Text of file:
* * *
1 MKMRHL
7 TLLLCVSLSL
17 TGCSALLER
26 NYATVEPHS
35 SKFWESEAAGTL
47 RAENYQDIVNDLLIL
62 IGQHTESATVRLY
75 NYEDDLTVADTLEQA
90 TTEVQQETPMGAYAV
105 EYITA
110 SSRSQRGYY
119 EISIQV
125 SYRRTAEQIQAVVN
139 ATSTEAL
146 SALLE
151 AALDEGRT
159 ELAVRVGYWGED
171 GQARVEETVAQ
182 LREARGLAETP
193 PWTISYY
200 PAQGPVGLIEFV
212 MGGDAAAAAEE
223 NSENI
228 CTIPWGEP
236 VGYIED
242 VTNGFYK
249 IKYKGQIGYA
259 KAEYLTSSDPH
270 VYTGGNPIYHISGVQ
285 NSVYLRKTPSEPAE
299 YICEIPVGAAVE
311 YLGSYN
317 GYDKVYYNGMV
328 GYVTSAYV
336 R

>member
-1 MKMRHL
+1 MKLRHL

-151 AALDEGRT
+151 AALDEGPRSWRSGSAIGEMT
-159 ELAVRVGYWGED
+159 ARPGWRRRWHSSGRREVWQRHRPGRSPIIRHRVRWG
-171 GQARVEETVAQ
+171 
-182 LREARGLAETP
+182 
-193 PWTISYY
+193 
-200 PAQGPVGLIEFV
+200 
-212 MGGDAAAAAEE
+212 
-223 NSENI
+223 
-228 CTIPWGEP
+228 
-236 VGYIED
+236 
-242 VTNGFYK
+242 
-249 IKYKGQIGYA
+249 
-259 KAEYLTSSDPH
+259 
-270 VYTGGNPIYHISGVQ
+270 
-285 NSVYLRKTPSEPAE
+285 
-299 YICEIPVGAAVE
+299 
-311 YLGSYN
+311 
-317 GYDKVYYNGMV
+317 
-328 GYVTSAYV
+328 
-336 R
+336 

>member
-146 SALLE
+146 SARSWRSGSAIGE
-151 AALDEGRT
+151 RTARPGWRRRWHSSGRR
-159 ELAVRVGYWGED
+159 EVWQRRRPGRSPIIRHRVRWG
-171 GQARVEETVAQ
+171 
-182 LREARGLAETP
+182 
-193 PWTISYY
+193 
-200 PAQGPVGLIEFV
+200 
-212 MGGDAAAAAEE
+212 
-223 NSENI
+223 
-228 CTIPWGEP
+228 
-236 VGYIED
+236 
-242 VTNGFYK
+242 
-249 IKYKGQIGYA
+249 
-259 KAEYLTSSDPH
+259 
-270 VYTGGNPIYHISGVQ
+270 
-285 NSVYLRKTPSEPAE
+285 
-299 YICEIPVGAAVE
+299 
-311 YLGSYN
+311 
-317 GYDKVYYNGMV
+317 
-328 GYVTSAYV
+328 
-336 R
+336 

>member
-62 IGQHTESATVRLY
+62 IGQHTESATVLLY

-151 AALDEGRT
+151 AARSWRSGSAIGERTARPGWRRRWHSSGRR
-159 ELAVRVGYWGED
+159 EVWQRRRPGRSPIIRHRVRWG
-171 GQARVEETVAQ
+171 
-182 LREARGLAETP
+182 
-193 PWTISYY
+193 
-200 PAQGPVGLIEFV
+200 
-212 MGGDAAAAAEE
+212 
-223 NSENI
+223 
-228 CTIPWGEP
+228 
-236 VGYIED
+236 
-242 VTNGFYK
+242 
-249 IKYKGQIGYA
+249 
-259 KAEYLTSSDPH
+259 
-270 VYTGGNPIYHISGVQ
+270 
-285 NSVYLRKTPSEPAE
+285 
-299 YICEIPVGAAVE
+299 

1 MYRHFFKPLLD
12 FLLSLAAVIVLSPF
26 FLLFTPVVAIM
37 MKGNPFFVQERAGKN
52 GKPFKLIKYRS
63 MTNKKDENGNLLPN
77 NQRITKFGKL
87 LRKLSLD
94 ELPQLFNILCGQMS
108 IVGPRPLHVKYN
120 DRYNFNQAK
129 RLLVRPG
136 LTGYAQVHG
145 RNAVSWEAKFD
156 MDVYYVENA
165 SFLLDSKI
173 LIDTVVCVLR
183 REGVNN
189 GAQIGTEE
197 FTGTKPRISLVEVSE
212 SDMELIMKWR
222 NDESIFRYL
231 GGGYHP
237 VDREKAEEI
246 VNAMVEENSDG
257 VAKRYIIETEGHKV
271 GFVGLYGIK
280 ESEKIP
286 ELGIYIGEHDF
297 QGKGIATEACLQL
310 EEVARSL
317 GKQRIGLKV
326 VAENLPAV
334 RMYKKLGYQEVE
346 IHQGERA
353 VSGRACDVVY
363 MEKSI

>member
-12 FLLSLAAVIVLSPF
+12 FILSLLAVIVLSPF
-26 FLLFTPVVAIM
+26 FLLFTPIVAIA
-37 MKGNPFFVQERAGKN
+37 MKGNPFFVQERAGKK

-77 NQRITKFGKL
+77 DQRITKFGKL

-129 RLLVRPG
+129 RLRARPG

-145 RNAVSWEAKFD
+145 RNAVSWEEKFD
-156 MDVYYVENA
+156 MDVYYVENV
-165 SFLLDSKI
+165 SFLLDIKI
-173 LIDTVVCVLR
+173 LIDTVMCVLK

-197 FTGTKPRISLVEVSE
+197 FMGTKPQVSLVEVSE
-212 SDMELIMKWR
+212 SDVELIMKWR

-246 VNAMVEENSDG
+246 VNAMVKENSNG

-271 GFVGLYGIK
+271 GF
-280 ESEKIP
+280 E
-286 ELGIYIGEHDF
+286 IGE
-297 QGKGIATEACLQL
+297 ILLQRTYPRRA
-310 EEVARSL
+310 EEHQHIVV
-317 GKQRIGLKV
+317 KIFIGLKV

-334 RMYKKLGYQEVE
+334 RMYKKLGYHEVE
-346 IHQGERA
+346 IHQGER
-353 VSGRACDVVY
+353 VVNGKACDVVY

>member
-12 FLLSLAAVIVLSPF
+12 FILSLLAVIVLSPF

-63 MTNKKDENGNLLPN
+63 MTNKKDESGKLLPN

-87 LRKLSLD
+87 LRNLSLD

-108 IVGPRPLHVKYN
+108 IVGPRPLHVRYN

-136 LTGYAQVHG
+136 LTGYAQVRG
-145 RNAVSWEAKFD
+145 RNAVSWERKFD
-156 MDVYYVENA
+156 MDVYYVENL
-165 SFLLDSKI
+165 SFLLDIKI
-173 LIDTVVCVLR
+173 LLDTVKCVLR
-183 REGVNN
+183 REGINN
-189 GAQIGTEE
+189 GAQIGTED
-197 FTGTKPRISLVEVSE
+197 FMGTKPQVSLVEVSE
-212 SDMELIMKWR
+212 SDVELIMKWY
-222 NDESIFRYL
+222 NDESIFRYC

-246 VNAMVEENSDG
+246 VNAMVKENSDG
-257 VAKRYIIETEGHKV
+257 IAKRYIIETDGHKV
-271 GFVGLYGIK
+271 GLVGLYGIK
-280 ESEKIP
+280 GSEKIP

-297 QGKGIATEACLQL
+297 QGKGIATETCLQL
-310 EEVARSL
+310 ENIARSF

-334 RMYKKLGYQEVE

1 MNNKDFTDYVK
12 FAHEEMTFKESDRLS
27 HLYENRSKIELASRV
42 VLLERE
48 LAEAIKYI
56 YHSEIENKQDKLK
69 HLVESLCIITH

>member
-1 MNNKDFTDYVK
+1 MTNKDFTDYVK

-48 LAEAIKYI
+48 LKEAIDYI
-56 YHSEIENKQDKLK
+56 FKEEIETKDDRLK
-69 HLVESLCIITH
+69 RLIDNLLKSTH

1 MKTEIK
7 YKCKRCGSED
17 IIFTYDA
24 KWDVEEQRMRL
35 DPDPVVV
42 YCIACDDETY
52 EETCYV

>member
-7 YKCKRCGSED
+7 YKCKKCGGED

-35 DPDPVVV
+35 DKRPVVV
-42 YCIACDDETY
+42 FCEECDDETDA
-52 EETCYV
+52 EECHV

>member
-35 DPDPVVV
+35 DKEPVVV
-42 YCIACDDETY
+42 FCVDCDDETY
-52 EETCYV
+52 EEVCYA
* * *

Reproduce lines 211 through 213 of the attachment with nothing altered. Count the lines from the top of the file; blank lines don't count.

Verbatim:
-173 LIDTVVCVLR
+173 LIDTVMCVLK

-197 FTGTKPRISLVEVSE